A new structural discovery has a lot of potential for accessing advanced functional materials for environmental and energy purposes. Although cage-based porous materials, such as metal-organic polyhedra (MOPs), are gaining interest as a developing functional platform for a variety of applications, packing patterns that are rarely predictable and appear uncontrollable remain an unresolved issue.
A strategy for identifying and intelligently constructing new MOP structures is in high demand.
Professor Wonyoung Choe of the Department of Chemistry at the Ulsan National Institute of Science and Technology (UNIST) in South Korea led a research group that has made significant progress in exposing how upcoming MOP architectures can be anticipated and built at the molecular level. Their results are expected to usher in a new paradigm in the research and application of MOPs in materials.
Before MOPs, metal-organic frameworks (MOFs), another well-known family of porous material, evolved quickly. MOFs and MOPs have similar compositions (metal clusters and organic ligands). MOFs, on the other hand, have extended molecular building blocks, whereas MOPs have distinct cages made up of metal clusters and organic ligands that are packed together by weak interactions.
Thousands of MOFs have been synthesized since their invention, unlike MOPs, and they are currently becoming much more interesting components in research and industry. MOFs’ extraordinary success can be attributed to their predictable and designable architectures, as well as a wide range of molecular building components. The various architectures can be anticipated and built by examining the molecular geometry of building blocks.
Up until now, it was believed that strong bonds between building blocks were required to predictably create buildings. The rational design of MOPs has been less illuminated since weak or non-directional interactions frequently result in unanticipated topologies.
The researchers developed a unique sort of MOPs in which the design procedure can be used for molecular packing systems despite the absence of strong connections in this study. MOPs made of zirconium (Zr) are remarkable examples. Several weaker bonds can have a similar effect on the strong bonds, according to the authors.
With their exceptional chemical stability, Zr-based MOPs are an evolved version of MOPs. While Zr-MOPs are fundamentally cage-based compounds, they have properties similar to MOFs, such as a strong framework and everlasting porosity. According to the authors, such remarkable dual properties prompted them to examine the solid-state packing of Zr-MOPs further.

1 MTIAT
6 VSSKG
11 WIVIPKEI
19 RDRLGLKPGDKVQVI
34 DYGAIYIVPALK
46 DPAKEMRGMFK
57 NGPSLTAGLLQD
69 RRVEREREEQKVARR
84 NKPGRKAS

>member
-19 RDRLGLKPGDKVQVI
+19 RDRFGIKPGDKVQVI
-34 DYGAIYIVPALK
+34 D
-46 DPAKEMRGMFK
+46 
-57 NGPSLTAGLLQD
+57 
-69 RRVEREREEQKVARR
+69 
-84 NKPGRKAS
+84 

The study’s authors not only conducted a thorough examination of current structures but also identified future structures that have yet to be discovered but may be accessible. Controlling the packing structure, porosity and characteristics of cages requires a fundamental understanding of their nanoscale self-assembly.
The scientists predicted that Zr-MOPs’ unusual dual properties will result in plenty of new applications that are not possible with conventional MOPs or MOFs. They also encouraged researchers to look for other interesting cage-based framework classes.
The emergence of new structures would provide a new opportunity to control their properties. Taking a different perspective on cage-based frameworks can lead to a new stage of functional porous materials.
Wonyoung Choe, Professor, Department of Chemistry, Ulsan National Institute of Science and Technology
On March 10th, 2022, the results of the study were published as a perspective in Chem, a sister journal to Cell.
The National Research Foundation (NRF) of Korea provided support for this research through the Mid-Career Researcher Program, Hydrogen Energy Innovation Technology Development Project, Science Research Center (SRC), and Global Ph.D. Fellowship (GPF).
The Korea Environment Industry & Technology Institute (KEITI) was also involved through the Public Technology Program based on the Environmental Policy Program, which was funded by the Korea Ministry of Environment (MOE).
Kim, J., Choe, W., et al. (2022) Topology-guided roadmap for reticular chemistry of metal-organic polyhedra. Chem. doi.org/10.1016/j.chempr.2022.02.008.